Fishing Report for the Florida Panhandle
Capt. Alex Crawford
February 24, 2004
Carrabelle - Saltwater Fishing Report
RITUALS OF SPRING
By Captain Alex Crawford
Every spring legions of cabin-weary, obsessed anglers show up on the Forgotten Coast in hot pursuit of their most beloved fish species, the ever-elusive Florida pompano. For these fishing enthusiasts, the hunt for the highly prized pompano is an all-consuming passion and the quintessential ritual of spring. Pompano have reached a legendary status here on the Forgotten Coast, primarily because they are hard to find, give a very respectable account of themselves on light tackle and are right at the top of the dinner list.
Recent stock assessments of Florida pompano have revealed that the species is overfished. The Florida bag limit has been reduced to 6 fish per angler per day, with a total length not less than 11 inches, measured at the fork of the tail. In the aggregate bag limit, one fish may exceed 20 inches, if one is lucky enough to catch a trophy of this size. The recent change in the recreational regulations indicate the fishery is in decline, a dramatic change from the post net ban days of nine years ago.
Finding a school of pompano is half the battle. Some seasoned pros will run their boats down the beaches in an effort to spook a school by chance. Pompano exhibit a highly unusual behavior called “skipping” on the surface. Their silvery sides can be seen on the surface in the boat’s prop wash. Once the school is found, the Captain comes about and sets up to thoroughly fish the area.
Pompano are particularly fond of crustaceans, including sand fleas (mole crabs), oyster crabs, shrimp and fiddler crabs. Feeding fish will be found around oyster bars, grass flats, bridge pilings, sandy beaches and near inlets with shell bottoms around dropoffs. Excellent spots to try will also include rips that create channels through flats and bars. Surf troughs are super feeding highways for hungry pomps. The best known areas on the Forgotten Coast for spring pompano are the east jetties at the Government Cut and the East Pass that separates Saint George Island from Dog Island. Fishing boats have an advantage in these spots, but fishing on foot is possible.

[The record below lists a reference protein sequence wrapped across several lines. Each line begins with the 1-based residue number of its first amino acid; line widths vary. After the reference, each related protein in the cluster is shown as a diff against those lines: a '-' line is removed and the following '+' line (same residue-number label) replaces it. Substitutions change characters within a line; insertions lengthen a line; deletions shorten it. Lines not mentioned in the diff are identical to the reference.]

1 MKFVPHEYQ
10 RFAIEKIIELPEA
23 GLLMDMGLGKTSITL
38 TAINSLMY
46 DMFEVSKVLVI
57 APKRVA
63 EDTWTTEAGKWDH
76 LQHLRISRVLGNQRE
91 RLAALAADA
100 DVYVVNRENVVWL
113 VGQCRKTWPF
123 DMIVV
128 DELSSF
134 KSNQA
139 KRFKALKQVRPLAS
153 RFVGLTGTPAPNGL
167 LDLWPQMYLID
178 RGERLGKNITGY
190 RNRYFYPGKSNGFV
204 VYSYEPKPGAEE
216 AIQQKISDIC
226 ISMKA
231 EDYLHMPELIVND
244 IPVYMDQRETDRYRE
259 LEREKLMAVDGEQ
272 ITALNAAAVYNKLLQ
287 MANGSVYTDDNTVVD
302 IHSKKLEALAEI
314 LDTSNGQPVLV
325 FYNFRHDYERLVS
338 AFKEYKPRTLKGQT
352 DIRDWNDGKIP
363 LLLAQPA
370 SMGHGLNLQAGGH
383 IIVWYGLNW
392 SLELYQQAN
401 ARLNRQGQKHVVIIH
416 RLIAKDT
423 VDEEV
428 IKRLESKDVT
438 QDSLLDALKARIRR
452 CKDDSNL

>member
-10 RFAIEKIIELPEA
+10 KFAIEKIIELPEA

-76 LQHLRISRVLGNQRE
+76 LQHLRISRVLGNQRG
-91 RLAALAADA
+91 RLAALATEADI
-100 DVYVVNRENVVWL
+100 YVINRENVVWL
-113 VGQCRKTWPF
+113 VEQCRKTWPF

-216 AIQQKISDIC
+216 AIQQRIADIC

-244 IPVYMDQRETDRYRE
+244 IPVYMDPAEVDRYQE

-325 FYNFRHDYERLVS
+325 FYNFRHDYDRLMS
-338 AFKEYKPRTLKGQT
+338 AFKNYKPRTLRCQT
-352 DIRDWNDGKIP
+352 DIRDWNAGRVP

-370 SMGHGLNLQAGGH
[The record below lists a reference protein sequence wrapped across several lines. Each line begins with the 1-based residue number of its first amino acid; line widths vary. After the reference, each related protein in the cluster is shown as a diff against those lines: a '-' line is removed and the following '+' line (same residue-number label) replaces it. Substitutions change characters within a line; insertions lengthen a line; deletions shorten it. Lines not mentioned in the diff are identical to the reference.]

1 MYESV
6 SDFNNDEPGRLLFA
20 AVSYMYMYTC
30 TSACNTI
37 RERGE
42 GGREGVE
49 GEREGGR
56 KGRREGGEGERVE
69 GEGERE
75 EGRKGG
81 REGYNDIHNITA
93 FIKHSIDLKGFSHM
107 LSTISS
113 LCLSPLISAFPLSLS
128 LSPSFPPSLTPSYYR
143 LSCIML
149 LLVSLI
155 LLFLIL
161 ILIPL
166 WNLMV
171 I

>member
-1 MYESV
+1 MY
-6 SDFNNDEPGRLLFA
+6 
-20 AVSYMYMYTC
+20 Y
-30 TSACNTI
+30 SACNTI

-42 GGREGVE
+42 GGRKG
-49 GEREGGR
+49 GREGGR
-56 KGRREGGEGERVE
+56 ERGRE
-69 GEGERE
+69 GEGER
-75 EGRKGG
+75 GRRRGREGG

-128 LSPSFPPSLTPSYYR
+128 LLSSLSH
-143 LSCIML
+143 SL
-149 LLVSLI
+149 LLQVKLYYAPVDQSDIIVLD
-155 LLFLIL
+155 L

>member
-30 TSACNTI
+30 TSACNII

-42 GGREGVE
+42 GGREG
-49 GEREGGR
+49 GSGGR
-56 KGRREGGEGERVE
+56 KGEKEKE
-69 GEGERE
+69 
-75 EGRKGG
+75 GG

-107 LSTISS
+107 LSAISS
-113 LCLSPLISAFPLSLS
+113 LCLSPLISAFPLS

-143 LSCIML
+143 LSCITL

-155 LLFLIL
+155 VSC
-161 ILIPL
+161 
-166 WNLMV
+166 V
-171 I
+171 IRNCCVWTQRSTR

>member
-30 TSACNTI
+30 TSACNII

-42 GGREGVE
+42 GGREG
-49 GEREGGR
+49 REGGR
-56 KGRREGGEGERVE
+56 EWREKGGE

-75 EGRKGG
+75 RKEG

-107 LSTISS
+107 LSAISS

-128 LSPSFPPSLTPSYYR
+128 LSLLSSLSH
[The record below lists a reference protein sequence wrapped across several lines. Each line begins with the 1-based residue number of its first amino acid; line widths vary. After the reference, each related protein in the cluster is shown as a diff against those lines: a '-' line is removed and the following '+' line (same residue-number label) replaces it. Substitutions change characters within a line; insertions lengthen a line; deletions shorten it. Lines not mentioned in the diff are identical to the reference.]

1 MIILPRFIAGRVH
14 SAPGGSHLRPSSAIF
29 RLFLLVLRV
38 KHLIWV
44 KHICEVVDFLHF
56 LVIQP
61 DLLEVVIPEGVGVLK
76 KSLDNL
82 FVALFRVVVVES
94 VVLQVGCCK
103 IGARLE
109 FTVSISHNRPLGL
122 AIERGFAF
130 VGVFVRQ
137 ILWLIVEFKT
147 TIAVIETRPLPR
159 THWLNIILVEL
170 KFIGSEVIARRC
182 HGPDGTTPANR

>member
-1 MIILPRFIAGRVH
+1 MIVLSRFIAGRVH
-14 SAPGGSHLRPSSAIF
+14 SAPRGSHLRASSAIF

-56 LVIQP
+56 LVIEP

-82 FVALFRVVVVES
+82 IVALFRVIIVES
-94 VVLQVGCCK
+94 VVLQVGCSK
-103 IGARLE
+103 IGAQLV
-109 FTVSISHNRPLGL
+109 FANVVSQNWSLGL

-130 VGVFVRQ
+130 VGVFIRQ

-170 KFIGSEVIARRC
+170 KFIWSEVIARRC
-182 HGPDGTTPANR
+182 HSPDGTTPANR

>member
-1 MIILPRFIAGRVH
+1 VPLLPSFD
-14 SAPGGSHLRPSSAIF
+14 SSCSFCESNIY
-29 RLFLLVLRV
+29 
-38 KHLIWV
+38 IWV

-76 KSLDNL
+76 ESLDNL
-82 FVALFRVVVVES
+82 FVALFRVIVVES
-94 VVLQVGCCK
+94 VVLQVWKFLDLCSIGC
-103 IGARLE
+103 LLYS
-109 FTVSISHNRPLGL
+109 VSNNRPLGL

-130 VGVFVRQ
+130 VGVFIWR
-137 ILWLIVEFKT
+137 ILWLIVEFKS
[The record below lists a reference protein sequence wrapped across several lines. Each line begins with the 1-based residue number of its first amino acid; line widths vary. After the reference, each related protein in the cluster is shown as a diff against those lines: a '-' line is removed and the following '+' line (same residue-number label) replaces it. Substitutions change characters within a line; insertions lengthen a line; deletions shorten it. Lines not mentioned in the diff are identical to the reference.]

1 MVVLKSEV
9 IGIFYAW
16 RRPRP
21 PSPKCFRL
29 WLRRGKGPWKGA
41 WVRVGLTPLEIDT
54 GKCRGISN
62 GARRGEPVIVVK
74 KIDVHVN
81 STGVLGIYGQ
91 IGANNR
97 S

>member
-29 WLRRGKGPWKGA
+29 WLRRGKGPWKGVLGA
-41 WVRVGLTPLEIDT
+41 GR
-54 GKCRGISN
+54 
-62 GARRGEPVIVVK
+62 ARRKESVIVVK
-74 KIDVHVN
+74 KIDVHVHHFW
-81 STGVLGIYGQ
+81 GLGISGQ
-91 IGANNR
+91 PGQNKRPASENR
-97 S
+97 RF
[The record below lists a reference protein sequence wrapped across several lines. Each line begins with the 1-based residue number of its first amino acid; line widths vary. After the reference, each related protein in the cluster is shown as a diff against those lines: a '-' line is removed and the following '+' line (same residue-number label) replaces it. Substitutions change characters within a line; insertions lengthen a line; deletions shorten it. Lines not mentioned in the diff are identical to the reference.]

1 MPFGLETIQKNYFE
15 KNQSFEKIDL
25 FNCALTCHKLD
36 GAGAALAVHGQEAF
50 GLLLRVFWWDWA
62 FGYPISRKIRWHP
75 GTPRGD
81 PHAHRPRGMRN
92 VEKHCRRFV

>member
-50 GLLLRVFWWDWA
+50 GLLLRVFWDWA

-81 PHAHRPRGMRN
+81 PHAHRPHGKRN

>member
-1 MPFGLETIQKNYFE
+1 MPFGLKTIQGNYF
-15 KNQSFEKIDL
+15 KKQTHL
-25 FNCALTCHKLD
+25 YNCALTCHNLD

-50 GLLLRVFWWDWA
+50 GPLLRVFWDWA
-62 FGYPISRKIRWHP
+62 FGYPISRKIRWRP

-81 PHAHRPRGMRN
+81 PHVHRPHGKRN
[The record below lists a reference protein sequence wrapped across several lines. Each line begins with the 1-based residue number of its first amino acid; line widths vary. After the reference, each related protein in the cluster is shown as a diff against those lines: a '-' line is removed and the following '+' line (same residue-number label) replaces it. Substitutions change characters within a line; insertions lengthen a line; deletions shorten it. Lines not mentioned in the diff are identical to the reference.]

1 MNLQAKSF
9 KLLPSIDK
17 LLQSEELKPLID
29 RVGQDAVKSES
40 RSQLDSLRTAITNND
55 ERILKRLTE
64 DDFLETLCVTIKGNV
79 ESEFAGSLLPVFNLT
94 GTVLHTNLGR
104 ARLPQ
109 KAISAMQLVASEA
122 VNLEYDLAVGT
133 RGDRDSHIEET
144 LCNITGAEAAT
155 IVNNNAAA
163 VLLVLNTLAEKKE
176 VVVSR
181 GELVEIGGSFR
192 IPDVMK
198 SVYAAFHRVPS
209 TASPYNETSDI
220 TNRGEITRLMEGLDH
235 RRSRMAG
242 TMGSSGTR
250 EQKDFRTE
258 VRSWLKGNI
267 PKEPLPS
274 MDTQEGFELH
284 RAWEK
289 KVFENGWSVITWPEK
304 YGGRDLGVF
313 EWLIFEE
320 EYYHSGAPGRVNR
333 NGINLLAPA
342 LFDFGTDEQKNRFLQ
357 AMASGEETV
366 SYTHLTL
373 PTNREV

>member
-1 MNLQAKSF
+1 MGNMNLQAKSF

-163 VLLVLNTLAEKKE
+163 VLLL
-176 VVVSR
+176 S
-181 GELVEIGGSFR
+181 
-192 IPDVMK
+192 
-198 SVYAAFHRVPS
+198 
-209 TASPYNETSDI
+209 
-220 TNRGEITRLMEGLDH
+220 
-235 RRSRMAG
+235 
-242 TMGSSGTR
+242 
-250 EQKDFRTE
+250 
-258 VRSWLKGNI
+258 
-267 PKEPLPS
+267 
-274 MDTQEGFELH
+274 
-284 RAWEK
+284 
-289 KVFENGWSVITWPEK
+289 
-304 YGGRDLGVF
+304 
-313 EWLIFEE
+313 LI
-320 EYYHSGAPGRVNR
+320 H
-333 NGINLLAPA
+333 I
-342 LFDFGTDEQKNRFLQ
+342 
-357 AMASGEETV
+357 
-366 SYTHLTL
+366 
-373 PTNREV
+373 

Incoming tides are best for pompano. Periods of slower current during the middle tide stages usually produces a better bite. As always, the best time to go fishing is anytime you can. To fish or not to fish, what an absurd question.
Water temperature and moon phases are important to professional pompano chasers. Traditionally, the magic inshore water temperature is 68 degrees, however pompano catches are reported earlier in the spring in cooler water. The full moons of March, April and May are considered prime fishing days. And it is always the hard-core anglers that go out before the sun and spend long hours with a wet line that seem to score more fish. Early to bed, early to rise, fish like hell and make up lies.